Violin Sonata in E-flat Major, Op. 18, 1st movement
In this masterclass, Mihaela Martin guides her student through finding more connection, expression, and activity in the first movement of Strauss’ Violin Sonata. Martin explains how long notes should always be ‘leading to or away’ from somewhere, and never remain empty. This concept can also be applied to the movement at large; the performer must always have direction in the sound and connection between notes to achieve maximum expression.
With this, arrival points must be identified and the rest of the music must always be in service of reaching them. Additionally, the professor discusses rhythm, fingerings, and quality of sound. She calls attention to the student’s tendency to move the body and the violin too much, and urges him to find more stability.
Clarity of rhythm.
Eliminating excess movement in the body and the violin.
Improving quality of sound.
Connecting the passages.
Richard Strauss composed his Violin Sonata in E-flat Major in 1887, at only twenty-three years old. It was one of the last traditional instrumental works he wrote, before dedicating himself to the symphonic tone poems and operas for which he would later be remembered. The violin sonata was composed the year Strauss met soprano Pauline de Ahna, his future wife; thus, many believe the sonata expresses feelings of love and passion.
The first movement, Allegro, ma non troppo, is in sonata-allegro form. It begins with a piano introduction, before the violin presents a melodic theme. The music travels through different meters and musical ideas, weaving together a dialogue between the two instruments that results in both lyricism and technical demands. The second movement, Improvisation: Andante cantabile, evokes the quality of a lied. Though it sounds improvisatory, the movement is in a clear ternary form. Nevertheless, it showcases beautiful melodic material in an intimate setting. The piece concludes with Finale: Andante - Allegro. The brief Andante is presented in the piano alone; when the violin returns for the Allegro, its material is reminiscent of the first movement. Both piano and violin engage in virtuosic sixteenth-note passages throughout the movement, before arriving at a satisfying and brilliant close.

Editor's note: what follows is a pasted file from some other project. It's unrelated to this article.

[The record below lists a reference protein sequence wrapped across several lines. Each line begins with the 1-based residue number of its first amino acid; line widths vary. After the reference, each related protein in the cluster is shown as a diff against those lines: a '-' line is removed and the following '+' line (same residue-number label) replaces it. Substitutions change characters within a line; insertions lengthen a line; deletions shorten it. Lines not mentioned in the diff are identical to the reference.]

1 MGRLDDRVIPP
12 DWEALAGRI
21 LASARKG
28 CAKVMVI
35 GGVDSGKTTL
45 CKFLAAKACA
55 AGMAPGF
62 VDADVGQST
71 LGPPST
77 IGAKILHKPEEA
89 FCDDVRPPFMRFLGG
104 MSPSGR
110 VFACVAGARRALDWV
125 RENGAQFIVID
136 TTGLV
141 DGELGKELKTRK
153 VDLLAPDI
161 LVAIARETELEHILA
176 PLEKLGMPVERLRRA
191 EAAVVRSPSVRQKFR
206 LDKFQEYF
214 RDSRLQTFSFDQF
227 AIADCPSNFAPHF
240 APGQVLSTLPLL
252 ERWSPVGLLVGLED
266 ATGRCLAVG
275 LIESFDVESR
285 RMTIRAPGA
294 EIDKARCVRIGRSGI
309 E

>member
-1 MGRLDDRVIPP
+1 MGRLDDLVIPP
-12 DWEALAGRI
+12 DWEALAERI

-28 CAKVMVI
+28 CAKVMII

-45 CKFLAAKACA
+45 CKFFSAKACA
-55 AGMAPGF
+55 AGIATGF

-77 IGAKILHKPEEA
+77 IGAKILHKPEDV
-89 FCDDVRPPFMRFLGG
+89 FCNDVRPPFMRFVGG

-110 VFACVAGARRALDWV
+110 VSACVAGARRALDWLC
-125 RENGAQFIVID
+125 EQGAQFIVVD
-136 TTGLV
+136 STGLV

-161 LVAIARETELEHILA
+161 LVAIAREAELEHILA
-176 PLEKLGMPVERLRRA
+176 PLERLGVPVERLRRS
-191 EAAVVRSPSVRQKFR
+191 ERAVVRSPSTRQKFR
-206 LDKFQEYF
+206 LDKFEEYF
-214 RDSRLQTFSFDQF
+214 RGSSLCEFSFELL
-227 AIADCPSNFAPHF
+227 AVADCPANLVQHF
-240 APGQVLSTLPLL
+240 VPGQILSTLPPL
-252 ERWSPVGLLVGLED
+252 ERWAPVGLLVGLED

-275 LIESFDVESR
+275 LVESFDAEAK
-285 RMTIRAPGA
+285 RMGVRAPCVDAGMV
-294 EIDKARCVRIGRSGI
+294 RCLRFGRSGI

Aim for excellence! You can improve your skills with expert advice. Download the annotated sheet music of this violin masterclass. Please note that this piece has been annotated in accordance to Mihaela Martin’s feedback and comments.
Won second prize in the International Tchaikovsky Competition in Moscow, which was followed by further main prizes in Montreal, Sion and Brussels.
Romanian-born artist Mihaela Martin is known as one of the most outstanding violin virtuosos of her generation. She began taking lessons with her father when she was five years old. Later, she studied with Stefan Gheorghiu, a pupil of George Enescu and David Oistrakh. At nineteen, Mihaela Martin won the Second Prize in the International Tchaikovsky Competition in Moscow, followed by other prominent prizes in Montreal, Sion, and Brussels. Subsequently, her international career was launched after receiving First Prize at the International Violin Competition of Indianapolis.